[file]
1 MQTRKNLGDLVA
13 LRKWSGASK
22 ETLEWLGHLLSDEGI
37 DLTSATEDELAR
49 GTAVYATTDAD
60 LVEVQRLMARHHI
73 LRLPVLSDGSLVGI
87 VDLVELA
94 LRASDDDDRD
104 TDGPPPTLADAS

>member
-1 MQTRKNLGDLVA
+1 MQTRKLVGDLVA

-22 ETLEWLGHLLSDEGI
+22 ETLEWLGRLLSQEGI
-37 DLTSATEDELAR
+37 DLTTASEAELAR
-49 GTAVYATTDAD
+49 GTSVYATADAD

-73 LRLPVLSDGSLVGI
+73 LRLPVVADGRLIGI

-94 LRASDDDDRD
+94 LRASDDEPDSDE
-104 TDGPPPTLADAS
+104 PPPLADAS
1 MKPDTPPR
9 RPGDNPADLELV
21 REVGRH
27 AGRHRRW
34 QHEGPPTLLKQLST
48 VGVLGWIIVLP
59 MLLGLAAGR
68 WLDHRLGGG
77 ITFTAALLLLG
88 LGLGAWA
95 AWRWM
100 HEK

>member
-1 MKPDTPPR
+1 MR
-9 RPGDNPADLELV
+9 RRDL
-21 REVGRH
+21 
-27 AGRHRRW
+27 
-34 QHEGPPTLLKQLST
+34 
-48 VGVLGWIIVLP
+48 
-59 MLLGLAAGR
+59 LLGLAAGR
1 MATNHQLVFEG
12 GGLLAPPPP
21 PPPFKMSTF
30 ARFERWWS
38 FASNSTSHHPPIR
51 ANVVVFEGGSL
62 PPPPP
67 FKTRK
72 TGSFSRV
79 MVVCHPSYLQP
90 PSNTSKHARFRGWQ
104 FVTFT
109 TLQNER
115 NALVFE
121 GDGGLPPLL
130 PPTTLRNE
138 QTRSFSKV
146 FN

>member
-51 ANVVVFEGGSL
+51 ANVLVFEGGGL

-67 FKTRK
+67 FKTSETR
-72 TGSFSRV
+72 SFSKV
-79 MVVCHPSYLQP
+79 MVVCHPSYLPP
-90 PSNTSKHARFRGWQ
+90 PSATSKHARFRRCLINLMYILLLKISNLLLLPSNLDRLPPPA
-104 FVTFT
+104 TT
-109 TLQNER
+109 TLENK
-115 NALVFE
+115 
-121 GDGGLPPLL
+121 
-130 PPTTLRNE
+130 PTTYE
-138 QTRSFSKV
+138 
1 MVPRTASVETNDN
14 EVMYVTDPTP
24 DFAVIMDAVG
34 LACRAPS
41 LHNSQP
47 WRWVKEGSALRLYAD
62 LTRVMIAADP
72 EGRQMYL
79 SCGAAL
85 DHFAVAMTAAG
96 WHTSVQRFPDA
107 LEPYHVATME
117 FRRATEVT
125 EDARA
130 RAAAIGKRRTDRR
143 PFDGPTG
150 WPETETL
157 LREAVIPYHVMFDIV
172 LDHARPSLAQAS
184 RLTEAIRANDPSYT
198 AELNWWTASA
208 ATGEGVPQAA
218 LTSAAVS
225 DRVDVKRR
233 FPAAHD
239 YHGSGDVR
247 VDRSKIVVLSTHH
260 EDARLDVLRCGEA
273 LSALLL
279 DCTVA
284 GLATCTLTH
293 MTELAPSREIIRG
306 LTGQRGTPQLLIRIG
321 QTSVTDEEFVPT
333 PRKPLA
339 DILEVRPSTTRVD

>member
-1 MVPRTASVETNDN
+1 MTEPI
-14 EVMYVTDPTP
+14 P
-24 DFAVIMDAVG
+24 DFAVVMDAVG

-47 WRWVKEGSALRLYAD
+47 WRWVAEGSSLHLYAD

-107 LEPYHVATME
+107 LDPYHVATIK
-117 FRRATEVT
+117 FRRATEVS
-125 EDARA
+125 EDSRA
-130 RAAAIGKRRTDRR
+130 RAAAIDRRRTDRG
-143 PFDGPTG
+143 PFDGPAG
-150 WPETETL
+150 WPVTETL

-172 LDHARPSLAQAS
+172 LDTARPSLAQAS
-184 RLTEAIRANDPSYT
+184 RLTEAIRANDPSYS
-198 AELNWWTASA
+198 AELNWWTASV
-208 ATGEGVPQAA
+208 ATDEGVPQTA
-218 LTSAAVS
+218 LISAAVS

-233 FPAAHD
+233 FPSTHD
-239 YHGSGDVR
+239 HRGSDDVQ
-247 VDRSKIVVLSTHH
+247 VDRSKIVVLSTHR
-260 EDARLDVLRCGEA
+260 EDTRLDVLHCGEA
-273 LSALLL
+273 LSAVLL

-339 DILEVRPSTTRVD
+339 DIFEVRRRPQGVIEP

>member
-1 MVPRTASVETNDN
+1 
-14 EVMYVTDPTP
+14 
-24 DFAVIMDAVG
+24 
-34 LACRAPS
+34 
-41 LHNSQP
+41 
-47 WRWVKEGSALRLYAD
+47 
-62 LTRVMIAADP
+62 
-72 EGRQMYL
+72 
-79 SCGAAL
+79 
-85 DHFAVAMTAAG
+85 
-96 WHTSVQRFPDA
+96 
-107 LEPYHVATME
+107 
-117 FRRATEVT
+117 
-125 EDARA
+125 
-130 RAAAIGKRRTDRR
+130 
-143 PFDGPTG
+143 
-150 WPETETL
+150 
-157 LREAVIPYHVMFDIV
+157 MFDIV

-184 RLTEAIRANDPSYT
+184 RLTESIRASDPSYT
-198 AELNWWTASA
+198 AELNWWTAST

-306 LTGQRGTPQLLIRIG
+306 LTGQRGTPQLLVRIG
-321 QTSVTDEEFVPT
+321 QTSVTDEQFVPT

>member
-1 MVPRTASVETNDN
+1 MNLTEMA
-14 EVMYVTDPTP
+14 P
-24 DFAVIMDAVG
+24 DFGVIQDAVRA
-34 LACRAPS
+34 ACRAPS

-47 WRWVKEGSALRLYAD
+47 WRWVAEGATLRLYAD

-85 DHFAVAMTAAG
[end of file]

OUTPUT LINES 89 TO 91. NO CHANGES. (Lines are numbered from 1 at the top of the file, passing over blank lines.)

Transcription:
+121 
-130 PPTTLRNE
+130 PTTYE